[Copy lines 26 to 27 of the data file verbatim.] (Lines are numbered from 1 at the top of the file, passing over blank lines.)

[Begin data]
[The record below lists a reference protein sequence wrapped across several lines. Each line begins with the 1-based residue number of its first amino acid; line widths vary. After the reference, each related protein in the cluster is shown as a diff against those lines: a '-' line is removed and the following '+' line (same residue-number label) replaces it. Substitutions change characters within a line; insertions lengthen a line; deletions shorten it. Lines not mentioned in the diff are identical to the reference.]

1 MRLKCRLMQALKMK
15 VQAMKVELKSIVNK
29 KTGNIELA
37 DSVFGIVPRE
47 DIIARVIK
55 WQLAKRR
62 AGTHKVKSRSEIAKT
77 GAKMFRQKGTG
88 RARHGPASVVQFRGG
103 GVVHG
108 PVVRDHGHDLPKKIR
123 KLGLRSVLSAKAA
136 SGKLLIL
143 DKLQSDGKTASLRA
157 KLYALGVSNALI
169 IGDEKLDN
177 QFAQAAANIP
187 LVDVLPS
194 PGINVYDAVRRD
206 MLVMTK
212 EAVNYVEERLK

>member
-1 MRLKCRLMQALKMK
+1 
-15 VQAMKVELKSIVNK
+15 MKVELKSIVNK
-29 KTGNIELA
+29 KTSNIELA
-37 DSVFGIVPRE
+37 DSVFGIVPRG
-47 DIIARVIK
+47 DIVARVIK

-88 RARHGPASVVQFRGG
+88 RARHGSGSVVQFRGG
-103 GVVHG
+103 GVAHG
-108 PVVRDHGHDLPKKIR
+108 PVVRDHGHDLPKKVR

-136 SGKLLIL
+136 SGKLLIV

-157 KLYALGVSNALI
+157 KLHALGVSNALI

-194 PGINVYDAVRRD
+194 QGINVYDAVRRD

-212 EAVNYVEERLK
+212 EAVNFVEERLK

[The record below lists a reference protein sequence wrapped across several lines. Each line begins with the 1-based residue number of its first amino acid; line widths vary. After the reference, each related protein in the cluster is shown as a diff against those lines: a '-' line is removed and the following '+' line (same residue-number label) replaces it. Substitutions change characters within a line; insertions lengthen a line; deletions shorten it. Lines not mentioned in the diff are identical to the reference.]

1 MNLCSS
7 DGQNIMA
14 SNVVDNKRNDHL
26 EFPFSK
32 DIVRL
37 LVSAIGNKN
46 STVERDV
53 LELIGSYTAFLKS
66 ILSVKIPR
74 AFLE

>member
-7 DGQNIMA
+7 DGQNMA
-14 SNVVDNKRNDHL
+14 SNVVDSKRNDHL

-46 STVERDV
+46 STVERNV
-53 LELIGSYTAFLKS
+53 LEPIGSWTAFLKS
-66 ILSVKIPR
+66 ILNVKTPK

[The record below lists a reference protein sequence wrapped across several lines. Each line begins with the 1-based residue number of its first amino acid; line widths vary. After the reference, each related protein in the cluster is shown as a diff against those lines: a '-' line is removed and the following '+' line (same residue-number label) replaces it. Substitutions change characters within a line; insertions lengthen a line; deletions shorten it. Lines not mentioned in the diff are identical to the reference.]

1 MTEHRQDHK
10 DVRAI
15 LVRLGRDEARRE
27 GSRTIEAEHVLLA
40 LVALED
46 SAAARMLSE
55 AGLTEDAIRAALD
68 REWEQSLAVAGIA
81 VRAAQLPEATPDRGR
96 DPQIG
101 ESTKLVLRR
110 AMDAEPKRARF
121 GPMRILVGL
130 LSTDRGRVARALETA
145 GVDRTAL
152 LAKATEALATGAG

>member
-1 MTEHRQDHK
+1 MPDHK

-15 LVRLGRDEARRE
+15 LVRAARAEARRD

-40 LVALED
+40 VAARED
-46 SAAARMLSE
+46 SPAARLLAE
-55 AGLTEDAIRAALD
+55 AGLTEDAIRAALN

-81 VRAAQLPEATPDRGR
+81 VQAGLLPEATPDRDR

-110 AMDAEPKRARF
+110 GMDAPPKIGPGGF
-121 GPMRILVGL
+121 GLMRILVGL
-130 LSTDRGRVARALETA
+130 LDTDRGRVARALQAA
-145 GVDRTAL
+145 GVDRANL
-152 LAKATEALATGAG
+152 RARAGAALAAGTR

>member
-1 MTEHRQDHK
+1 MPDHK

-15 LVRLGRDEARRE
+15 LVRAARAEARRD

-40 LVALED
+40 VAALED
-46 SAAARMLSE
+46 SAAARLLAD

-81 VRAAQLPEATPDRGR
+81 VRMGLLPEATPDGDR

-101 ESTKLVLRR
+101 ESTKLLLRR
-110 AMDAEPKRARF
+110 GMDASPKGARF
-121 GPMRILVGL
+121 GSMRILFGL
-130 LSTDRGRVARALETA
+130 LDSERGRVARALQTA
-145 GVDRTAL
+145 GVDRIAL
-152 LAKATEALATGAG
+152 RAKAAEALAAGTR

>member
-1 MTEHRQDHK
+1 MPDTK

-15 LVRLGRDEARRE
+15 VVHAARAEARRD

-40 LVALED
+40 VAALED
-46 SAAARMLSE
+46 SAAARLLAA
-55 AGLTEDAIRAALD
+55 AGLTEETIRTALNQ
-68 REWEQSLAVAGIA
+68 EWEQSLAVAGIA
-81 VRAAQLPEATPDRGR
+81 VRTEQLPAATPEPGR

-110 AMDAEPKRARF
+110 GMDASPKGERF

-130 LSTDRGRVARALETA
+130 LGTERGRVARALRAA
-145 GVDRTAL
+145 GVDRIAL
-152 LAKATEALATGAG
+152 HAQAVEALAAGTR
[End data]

-15 VQAMKVELKSIVNK
+15 MKVELKSIVNK